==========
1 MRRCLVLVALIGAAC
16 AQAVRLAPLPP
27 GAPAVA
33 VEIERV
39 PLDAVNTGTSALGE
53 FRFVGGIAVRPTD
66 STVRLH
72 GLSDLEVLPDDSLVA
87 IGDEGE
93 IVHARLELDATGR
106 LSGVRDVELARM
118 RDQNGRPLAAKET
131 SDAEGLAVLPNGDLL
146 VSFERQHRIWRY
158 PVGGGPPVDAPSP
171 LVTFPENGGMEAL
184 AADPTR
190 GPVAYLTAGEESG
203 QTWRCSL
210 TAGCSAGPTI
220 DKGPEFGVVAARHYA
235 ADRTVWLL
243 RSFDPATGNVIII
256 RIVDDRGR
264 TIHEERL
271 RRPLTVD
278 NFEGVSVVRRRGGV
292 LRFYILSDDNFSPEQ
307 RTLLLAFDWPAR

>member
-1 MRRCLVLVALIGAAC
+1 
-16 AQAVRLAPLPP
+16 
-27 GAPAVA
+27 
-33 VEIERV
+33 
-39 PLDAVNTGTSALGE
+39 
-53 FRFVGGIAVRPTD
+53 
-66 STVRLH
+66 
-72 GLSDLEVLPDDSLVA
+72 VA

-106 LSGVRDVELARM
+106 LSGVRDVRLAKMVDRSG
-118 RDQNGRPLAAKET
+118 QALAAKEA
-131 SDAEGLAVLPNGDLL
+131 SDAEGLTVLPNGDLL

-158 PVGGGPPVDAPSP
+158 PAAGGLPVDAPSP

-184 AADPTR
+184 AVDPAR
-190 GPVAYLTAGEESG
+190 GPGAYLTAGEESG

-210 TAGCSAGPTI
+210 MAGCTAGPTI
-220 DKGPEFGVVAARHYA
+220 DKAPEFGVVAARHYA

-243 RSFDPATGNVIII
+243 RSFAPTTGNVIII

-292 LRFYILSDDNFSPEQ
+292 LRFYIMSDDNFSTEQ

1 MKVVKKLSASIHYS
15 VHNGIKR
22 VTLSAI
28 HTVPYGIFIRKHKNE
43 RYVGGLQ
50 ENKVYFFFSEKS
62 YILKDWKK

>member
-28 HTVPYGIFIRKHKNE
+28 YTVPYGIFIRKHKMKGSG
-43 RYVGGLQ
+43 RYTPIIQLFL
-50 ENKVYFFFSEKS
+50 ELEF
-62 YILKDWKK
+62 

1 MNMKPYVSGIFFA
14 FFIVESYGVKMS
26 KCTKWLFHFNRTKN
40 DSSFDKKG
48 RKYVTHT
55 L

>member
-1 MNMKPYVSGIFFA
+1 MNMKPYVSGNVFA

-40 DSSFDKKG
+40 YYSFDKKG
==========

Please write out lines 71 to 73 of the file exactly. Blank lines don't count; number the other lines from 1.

43 RYVGGLQ
50 ENKVYFFFSEKS
62 YILKDWKK